Friday, 12 November 2010

Want to be bowled over by insight? or steamrollered by dogma?

I remember by predominant desire and expectation of going to university was that I would be thrilled by insight and intelligence. I was lucky - I studied music (the most important discipline on the curriculum!) and I had a wonderful professor, Ian Kemp, whose biography of Michael Tippett I had read prior to going. "The only thing we expect of you is that you like music" he said in his welcome to us. That was a good start.

Music for me was wonderful because on the whole I was encouraged to ask any question of it I wished. And all the questions of life are there - and I asked many of them. Indeed, my professor would often write down the questions (and answers) we came up with. Occasionally, less open teachers would try to 'close things down', but I was largely able to avoid them.

My experience of Higher Education following this was increasingly disappointing. I found that in place of openness and questioning, increasingly I found dogmatic attachment to methodologies, rigid thinking tied to insecure personalities, and increasingly the sense that the University was not somewhere where any question (the sort of questions a child might ask) could be asked. Indeed,as Alasdair MacIntyre has recently commented, in the modern university there were some questions which seem to be impossible to ask.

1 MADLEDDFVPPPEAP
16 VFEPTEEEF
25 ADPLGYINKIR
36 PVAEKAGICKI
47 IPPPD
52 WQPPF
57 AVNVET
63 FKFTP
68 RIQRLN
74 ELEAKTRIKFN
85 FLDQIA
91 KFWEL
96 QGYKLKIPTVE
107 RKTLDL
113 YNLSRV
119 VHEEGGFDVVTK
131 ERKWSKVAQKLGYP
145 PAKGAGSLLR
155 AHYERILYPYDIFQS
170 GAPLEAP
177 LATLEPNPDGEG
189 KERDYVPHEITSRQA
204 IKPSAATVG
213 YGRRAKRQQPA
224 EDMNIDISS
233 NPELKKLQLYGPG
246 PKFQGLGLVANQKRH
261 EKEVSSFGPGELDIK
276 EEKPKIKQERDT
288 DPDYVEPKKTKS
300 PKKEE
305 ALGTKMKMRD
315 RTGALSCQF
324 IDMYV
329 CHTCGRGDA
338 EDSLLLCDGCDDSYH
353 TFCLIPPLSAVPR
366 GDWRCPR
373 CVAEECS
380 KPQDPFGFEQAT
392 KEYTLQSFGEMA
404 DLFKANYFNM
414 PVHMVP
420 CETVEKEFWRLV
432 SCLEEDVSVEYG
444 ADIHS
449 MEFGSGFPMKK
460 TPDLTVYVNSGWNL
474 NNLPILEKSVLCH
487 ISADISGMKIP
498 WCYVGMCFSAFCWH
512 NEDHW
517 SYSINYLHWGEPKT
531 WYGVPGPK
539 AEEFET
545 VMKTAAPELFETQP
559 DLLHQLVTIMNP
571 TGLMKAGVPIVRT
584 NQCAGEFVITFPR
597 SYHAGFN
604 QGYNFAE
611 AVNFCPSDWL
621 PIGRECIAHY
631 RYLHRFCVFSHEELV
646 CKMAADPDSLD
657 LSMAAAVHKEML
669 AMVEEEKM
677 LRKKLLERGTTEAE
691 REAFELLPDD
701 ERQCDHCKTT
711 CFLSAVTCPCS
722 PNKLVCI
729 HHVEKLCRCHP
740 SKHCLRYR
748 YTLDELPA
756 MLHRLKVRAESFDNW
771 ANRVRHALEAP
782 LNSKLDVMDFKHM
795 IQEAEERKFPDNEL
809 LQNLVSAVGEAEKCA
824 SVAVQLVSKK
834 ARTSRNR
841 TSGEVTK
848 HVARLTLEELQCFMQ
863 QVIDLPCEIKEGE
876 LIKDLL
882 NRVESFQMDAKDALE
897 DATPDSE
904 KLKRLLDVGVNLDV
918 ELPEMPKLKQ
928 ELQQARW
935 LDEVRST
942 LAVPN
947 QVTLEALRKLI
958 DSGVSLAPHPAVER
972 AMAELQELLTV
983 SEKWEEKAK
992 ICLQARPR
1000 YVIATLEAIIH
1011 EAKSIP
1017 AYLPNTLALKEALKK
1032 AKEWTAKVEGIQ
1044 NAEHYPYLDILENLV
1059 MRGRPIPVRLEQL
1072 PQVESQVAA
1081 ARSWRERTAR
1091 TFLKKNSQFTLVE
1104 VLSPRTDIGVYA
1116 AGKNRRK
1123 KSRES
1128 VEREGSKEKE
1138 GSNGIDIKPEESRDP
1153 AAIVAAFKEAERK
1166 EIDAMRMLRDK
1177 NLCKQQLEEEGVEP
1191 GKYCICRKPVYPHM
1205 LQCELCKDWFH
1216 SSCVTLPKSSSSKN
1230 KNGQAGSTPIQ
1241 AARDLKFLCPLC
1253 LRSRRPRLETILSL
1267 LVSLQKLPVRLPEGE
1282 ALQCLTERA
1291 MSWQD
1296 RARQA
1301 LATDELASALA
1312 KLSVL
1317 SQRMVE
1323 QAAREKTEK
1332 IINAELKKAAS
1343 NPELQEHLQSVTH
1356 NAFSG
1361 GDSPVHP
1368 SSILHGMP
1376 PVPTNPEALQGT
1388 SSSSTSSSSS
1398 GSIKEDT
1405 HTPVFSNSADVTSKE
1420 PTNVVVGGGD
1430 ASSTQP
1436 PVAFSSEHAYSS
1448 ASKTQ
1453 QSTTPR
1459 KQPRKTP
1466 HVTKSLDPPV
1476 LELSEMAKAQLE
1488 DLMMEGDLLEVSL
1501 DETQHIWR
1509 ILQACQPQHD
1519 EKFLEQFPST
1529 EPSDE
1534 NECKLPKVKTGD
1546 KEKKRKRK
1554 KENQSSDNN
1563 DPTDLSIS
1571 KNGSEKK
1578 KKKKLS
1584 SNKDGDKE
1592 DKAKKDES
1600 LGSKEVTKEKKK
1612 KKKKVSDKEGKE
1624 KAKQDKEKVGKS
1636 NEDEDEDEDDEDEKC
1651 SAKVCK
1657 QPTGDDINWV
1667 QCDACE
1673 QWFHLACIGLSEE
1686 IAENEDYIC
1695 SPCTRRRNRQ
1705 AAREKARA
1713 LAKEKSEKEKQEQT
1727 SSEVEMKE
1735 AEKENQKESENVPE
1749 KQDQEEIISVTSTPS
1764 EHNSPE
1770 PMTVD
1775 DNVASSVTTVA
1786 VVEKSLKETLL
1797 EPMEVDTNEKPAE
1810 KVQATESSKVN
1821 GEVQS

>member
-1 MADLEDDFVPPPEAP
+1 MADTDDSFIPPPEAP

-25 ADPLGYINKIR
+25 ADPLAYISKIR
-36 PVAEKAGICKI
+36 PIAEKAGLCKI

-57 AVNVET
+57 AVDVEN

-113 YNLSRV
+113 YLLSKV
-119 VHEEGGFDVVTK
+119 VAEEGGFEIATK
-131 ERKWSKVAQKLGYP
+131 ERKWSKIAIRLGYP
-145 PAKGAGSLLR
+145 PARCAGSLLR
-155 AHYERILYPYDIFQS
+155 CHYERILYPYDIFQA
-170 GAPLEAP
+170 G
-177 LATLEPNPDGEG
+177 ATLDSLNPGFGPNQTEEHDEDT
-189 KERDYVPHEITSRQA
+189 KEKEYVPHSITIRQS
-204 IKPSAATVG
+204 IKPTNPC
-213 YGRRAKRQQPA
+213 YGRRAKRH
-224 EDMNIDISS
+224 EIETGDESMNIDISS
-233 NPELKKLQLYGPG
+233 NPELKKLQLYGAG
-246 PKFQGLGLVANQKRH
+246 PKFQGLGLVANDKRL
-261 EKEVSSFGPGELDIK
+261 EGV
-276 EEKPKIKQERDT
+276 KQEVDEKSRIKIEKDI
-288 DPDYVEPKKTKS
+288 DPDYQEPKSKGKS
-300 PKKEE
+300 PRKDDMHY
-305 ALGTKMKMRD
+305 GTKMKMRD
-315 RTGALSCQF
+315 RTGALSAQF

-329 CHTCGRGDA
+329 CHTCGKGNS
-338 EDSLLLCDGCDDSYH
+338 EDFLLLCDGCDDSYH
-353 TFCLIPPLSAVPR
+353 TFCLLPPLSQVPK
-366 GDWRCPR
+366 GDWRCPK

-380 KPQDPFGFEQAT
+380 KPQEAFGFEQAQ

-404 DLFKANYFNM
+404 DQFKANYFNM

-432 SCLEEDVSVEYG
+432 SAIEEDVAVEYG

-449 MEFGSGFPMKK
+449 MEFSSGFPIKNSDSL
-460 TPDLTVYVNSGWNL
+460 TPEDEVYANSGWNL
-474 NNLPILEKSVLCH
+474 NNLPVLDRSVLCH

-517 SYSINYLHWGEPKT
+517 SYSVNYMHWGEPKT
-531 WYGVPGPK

I was lucky because my first experience was wonderful (also free!). Only in my current role at the Institute for Educational Cybernetics have I found anything as open in University education (a role for which my first degree prepared me better than I could possibly have imagined). But for many students, their first experience of Higher Education is their only experience of higher education. They might arrive at University hoping to be bowled over by insight, but immediately find themselves steamrollered, not just by theoretical dogma and the insecurity of teachers, but by bureaucratic mechanisms - which often work hand-in-hand with dogmatic teaching. And they're paying for it! They may indeed get their degrees through jumping through the hoops - but what else do they get?

The most worrying bi-product of this experience is a cynicism about knowledge and questioning which continues the attack on curiosity and authentic being begun by schooling. I find the emergent social consequences of this frightening.

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